Lazarus gives tribute to the radiance of freedom her forefathers had found in America, but she reflects on how the synagogue transported a visitor from the present to the roots of the Jewish people: “How as we gaze, in this new world of light, / Upon this relic of the days of old, / The present vanishes, and tropic bloom / And Eastern towns and temples we behold.” No one had read from the Torah in that synagogue in decades, yet standing there, in communion with her predecessors, Lazarus felt herself travel back in time back to Sinai itself: “A wondrous light upon a sky-kissed mount, / A man who reads Jehovah’s written law, / ’Midst blinding glory and effulgence rare, / Unto a people prone with reverent awe.”
Lazarus admits to a cruel irony; in the sanctuary, “The light of the ‘perpetual lamp’ is spent / That an undying radiance was to shed.” (All synagogues feature an eternal flame meant to symbolize the divine presence.) Yet she insists that even as the light in the synagogue may have ceased to be lit, the Jewish flame endures. Her conclusion is a direct response to Longfellow:
Nathless the sacred shrine is holy yet,
With its lone floors where reverent feet once trod.
Take off your shoes as by the burning bush,
Before the mystery of death and God.
Whereas Longfellow thought of the Jewish covenantal tablets shattered at Sinai, Lazarus invokes the burning bush where Moses first met the Divine at Sinai. As David Gelernter once wrote in these pages, the miracle is “not the burning but the continued burning. Those dry thorns should have burned to black dust in an instant. But time has been stretched out, stretched thin, and a moment of instantaneous combustion lasts on and on.” The Jews endure, and the fire of Sinai could still be sensed in that empty sanctuary.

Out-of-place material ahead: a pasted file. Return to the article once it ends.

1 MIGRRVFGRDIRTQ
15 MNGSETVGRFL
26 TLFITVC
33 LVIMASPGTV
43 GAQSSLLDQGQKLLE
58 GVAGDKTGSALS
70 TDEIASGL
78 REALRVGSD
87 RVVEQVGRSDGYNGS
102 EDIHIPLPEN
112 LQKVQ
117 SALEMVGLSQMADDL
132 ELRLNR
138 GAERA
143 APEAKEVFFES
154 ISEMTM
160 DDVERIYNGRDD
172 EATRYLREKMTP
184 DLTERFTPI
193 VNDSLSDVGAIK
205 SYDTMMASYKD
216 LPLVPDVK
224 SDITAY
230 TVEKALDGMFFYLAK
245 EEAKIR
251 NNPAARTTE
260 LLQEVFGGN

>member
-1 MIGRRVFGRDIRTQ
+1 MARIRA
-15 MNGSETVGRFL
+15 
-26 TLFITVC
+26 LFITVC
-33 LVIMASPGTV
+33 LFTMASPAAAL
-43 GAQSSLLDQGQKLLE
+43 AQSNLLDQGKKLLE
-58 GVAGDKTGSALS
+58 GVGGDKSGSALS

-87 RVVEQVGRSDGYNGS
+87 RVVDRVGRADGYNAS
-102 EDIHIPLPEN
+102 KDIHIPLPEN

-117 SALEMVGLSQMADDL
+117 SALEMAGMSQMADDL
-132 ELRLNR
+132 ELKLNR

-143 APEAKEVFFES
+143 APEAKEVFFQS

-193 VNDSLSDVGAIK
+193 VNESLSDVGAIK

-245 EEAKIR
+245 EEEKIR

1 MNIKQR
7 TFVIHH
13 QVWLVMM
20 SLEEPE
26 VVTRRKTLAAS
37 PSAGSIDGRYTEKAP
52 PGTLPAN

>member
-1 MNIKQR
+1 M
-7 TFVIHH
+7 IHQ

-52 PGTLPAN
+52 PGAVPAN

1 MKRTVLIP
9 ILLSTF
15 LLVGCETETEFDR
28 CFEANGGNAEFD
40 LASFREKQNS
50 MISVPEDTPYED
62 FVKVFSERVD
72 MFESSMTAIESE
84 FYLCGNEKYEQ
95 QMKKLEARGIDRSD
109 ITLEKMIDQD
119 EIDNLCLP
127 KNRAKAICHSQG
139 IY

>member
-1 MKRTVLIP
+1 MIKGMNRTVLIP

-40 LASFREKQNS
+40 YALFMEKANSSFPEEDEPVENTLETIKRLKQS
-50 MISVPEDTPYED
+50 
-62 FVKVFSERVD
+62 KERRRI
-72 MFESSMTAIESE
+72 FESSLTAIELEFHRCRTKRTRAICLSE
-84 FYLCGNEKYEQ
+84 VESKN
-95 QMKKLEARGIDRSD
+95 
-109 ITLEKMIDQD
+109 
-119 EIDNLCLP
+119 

This past month, I travelled with members of my congregation, New York’s Shearith Israel, to which Lazarus had belonged, to spend Shabbat at Touro synagogue in Newport. It was intensely moving to pray the same Sephardic liturgy that Seixas would have used, and to sing the tunes he would have sung. We then visited the cemetery, read both poems, and recited Kaddish, feeling intensely how the Jewish people, often deemed dead, have indeed risen again and again. At that moment, the promise of America, embodied by Washington’s visit to Newport, suddenly merged with the loyalty that Moses Seixas showed for his own faith and people.
Lazarus went on to lead a life of Jewish activism. Today she is known first and foremost for her celebration not of the burning bush, but of a different source of illumination, that of the Statue of Liberty: “I lift my lamp beside the golden door.” For many American Jews, Lazarus’s ode to America is rightly associated with our ancestors’ immigration and the blessings of freedom. At the same time, the Jewish arrival in America was to a great extent followed by abandonment of Jewish identity. Many American Jews might readily identify with the legacy of liberty associated with Newport, but less so with Seixas’s struggle to keep Judaism alive.
Rather than assimilation, our responsibility as Jews is to combine the lamp of America with the fire of Judaism. The shofar that Moses Seixas sought to sound was utilized in a relevant metaphor by Cynthia Ozick: “If we blow into the narrow end of the shofar, we will be heard far. But if we choose to be Mankind rather than Jewish and blow into the wide part, we will not be heard at all; for us, America will have been in vain.” It falls to us, in this “new world of light,” to be inspired by Lazarus’s Newport poem, to make the case for the eternal fire of Jewish identity, and to summon the loyalty to live by its luminance.